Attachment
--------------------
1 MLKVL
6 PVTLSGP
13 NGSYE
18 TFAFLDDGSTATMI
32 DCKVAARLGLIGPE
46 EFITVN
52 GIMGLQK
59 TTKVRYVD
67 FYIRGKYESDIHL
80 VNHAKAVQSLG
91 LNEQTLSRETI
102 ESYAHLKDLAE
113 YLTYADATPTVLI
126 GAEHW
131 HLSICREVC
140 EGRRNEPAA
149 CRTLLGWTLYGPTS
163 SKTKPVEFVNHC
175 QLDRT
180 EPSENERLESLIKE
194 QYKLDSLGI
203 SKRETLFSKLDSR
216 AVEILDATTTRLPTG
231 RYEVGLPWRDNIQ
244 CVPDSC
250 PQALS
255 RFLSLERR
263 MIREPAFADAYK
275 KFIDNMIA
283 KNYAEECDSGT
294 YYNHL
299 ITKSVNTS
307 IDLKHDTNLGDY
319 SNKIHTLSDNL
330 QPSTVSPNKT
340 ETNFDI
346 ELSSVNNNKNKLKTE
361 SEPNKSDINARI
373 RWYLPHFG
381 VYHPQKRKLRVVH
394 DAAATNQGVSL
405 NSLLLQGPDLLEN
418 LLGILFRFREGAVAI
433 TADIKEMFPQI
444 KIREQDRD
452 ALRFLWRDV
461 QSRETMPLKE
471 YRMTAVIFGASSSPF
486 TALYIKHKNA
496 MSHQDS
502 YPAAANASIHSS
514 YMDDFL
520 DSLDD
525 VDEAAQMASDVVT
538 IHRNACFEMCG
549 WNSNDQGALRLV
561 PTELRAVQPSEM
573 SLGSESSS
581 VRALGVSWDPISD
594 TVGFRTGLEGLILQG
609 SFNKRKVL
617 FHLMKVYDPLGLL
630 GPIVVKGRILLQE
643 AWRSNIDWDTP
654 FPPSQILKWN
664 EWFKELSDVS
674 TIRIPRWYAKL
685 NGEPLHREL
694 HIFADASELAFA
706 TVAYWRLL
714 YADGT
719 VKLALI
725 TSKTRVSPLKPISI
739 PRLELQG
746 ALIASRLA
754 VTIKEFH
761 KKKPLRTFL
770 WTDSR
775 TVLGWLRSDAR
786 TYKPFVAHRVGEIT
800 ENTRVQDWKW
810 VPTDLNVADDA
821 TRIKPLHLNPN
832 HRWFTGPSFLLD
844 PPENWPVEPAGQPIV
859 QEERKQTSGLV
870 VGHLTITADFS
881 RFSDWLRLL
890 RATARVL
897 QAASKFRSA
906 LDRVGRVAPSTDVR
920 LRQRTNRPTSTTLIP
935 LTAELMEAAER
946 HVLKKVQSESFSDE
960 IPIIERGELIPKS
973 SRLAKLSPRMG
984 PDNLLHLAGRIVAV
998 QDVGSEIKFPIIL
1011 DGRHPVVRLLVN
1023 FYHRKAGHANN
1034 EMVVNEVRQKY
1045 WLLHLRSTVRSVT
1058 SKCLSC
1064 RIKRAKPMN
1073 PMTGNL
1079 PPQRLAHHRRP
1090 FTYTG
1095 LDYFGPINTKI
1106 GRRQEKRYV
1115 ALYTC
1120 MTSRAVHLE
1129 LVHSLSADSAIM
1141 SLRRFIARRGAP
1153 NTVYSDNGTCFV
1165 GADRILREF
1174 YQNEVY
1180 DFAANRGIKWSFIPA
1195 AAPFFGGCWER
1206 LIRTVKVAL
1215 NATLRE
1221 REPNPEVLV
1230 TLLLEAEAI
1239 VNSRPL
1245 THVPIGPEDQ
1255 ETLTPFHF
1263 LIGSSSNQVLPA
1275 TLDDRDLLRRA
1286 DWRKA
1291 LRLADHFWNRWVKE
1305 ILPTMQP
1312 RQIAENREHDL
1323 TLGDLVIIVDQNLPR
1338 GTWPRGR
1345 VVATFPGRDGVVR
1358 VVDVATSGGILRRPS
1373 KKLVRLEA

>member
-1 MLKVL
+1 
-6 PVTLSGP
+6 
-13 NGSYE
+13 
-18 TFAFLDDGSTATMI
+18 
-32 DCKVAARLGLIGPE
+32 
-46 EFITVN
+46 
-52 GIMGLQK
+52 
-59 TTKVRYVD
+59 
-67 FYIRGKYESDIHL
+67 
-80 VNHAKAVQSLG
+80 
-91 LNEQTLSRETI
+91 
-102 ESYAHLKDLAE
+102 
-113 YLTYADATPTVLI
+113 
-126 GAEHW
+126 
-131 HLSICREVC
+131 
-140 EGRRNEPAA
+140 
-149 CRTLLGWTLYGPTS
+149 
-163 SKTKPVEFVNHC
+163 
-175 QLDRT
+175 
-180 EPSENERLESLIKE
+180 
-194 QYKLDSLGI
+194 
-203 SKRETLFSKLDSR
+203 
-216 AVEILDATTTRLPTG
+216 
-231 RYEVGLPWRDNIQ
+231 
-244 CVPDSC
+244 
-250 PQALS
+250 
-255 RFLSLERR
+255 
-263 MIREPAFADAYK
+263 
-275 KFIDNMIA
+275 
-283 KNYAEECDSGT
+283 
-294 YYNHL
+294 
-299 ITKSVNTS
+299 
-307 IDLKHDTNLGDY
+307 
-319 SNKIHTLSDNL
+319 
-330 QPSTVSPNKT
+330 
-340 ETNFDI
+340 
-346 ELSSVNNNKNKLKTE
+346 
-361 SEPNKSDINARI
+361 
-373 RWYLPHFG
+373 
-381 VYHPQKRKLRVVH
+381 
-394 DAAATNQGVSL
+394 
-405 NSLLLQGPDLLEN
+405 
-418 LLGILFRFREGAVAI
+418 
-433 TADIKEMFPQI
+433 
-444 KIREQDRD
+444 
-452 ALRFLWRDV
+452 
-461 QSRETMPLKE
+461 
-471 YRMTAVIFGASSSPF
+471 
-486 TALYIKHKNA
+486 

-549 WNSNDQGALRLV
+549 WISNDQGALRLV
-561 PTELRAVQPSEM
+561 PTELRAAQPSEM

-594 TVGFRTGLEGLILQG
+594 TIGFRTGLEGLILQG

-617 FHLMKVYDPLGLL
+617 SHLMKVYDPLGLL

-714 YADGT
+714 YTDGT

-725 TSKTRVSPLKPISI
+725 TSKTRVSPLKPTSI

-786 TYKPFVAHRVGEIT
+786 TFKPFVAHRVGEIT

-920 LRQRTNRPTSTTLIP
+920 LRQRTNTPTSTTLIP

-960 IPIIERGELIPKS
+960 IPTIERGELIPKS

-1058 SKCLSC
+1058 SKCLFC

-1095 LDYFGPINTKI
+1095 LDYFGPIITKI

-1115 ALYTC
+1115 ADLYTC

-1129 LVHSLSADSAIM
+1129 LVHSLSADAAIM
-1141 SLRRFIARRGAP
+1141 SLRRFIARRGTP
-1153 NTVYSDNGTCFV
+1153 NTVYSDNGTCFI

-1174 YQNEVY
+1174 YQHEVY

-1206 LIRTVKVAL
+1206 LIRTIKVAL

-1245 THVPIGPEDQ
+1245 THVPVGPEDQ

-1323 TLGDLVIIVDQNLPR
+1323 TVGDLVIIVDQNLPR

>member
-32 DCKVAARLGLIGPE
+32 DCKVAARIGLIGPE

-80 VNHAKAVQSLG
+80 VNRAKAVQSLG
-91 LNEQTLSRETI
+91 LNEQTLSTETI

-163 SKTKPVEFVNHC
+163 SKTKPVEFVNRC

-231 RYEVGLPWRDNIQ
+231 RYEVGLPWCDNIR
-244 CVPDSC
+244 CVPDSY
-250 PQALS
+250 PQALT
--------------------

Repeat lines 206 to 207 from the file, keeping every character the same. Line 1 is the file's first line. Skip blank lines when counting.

-330 QPSTVSPNKT
+330 